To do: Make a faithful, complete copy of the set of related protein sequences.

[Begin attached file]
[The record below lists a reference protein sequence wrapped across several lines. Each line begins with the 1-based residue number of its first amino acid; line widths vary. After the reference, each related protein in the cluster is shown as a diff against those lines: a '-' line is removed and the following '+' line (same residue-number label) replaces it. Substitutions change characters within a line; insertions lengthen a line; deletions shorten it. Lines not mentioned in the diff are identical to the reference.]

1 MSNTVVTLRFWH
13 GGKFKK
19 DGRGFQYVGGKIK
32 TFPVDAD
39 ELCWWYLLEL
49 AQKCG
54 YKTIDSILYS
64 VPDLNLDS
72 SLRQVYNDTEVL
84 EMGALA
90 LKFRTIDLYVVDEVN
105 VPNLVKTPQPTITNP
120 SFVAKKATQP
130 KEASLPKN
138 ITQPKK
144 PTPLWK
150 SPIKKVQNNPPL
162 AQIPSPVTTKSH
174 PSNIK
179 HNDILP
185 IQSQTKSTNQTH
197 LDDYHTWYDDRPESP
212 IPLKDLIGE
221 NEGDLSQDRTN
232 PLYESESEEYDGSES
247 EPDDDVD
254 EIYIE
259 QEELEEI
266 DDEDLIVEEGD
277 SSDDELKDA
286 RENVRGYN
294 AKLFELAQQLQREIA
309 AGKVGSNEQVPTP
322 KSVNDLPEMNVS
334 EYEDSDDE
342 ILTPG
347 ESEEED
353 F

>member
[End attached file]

[The record below lists a reference protein sequence wrapped across several lines. Each line begins with the 1-based residue number of its first amino acid; line widths vary. After the reference, each related protein in the cluster is shown as a diff against those lines: a '-' line is removed and the following '+' line (same residue-number label) replaces it. Substitutions change characters within a line; insertions lengthen a line; deletions shorten it. Lines not mentioned in the diff are identical to the reference.]

1 MSNTVVTLRFWH
13 GGKFKK
19 DGRGFQYVGGKIK
32 TFPVDAD
39 ELCWWYLLEL
49 AQKCG
54 YKTIDSILYS
64 VPDLNLDS
72 SLRQVYNDTEVL
84 EMGALA
90 LKFRTIDLYVVDEVN
105 VPNLVKTPQPTITNP
120 SFVAKKATQP
130 KEASLPKN
138 ITQPKK
144 PTPLWK
150 SPIKKVQNNPPL
162 AQIPSPVTTKSH
174 PSNIK
179 HNDILP
185 IQSQTKSTNQTH
197 LDDYHTWYDDRPESP
212 IPLKDLIGE
221 NEGDLSQDRTN
232 PLYESESEEYDGSES
247 EPDDDVD
254 EIYIE
259 QEELEEI
266 DDEDLIVEEGD
277 SSDDELKDA
286 RENVRGYN
294 AKLFELAQQLQREIA
309 AGKVGSNEQVPTP
322 KSVNDLPEMNVS
334 EYEDSDDE
342 ILTPG
347 ESEEED
353 F

>member